Guardian Books poetry podcast: Jo Shapcott reads Emily Dickinson. 01 Gioia ItalAm. Carl Sandburg. Il policeman compra le scarpe con lentezza e attenzione; il caposquadra compra i guanti con lentezza e attenzione; essi hanno cura dei loro piedi e delle loro mani; essi vivono dei loro piedi e delle loro mani. Il lattaio non discute mai; lui lavora solo e nessuno gli parla; la città dorme quando lui è sul lavoro; posa una bottiglia di latte su seicento verande e lo chiama il lavoro d’un giorno; s’arrampica per duecento scale di legno; due cavalli gli fanno compagnia; egli non discute mai. Gli operai delle acciaierie sono fratelli delle ceneri; essi vuotano dalle loro scarpe la cenere, dopo il lavoro quotidiano; essi chiedono alle loro mogli di cucirgli i pantaloni bruciati sulle ginocchia; i loro colli e le loro orecchie sono coperti di sudicio; essi si lavano il collo e le orecchie; essi sono fratelli delle ceneri.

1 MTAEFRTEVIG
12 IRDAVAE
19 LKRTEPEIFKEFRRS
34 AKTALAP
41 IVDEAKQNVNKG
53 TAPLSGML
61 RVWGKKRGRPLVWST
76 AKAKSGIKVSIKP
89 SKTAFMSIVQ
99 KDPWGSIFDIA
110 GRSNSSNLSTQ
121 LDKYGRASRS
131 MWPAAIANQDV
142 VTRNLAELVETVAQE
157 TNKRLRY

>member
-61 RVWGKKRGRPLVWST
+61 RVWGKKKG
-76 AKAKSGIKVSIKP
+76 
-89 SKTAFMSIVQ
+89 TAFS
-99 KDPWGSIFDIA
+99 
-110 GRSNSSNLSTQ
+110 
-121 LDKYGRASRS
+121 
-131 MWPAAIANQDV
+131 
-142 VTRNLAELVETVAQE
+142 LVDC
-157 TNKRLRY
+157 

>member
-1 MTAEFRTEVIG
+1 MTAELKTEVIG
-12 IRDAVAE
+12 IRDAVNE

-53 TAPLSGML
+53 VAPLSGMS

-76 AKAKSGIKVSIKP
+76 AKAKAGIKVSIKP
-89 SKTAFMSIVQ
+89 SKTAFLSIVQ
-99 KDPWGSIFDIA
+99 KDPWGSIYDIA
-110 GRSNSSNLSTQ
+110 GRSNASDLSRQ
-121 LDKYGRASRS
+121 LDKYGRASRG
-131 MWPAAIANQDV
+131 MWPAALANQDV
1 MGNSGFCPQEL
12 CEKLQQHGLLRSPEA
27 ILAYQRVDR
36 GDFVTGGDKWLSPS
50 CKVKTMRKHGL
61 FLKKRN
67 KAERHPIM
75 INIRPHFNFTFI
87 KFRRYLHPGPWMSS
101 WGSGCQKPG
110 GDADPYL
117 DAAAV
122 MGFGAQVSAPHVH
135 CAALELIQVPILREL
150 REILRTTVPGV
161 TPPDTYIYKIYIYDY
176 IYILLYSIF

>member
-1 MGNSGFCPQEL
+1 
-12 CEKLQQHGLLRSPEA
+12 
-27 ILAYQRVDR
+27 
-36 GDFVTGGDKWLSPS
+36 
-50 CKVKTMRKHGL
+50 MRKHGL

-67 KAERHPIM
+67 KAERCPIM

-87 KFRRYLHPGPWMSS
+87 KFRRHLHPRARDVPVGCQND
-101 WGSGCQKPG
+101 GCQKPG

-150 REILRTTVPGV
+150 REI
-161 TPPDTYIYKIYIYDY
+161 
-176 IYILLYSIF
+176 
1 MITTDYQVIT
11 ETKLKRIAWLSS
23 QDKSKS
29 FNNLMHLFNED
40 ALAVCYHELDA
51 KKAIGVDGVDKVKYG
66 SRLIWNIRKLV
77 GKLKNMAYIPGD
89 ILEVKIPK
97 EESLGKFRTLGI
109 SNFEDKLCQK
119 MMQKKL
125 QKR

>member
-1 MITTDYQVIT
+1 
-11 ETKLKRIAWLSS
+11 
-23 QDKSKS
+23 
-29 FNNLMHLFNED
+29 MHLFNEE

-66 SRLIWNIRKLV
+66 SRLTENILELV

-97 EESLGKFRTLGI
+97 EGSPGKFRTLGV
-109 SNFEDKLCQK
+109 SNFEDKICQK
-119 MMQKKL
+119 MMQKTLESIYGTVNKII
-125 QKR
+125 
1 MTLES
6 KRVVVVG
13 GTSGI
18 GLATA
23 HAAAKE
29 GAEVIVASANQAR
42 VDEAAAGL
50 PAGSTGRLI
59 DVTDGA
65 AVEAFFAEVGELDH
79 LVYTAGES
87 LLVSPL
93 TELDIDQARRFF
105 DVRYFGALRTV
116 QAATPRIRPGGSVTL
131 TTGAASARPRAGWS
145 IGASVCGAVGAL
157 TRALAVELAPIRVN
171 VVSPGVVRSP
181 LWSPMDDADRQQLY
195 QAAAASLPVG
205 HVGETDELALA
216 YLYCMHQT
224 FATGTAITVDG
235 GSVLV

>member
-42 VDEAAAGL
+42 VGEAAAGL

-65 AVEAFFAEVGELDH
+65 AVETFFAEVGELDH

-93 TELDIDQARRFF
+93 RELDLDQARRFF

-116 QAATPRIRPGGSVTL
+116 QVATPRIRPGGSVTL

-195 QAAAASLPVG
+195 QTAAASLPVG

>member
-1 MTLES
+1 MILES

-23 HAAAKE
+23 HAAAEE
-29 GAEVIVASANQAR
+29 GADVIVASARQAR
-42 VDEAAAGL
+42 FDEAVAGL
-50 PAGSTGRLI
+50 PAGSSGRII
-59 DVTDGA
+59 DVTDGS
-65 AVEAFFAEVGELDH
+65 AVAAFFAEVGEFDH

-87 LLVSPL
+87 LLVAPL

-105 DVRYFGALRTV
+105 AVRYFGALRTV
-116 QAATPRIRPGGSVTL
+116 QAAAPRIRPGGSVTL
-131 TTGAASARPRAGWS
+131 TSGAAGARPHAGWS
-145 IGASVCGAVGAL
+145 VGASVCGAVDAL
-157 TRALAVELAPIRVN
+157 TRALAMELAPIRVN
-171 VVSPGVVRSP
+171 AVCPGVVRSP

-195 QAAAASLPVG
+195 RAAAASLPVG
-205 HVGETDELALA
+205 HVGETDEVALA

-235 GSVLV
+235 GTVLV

Traduzione di Attilio Bertolucci da Attilio Bertolucci, Imitazioni, Libri Scheiwiller, 1994. I 60 haiku più belli di Matsuo Basho - AFORISTICAMENTE. Poeti contemporanei | Interno poesia. La neve smorza l’ocra autunnale. E il cielo riacquista il suo blu usuale. E rosso, curato e pasciuto Occhieggia il mattino muto. Sale lento il sole – non si deve affrettare Va il mondo, così come deve andare.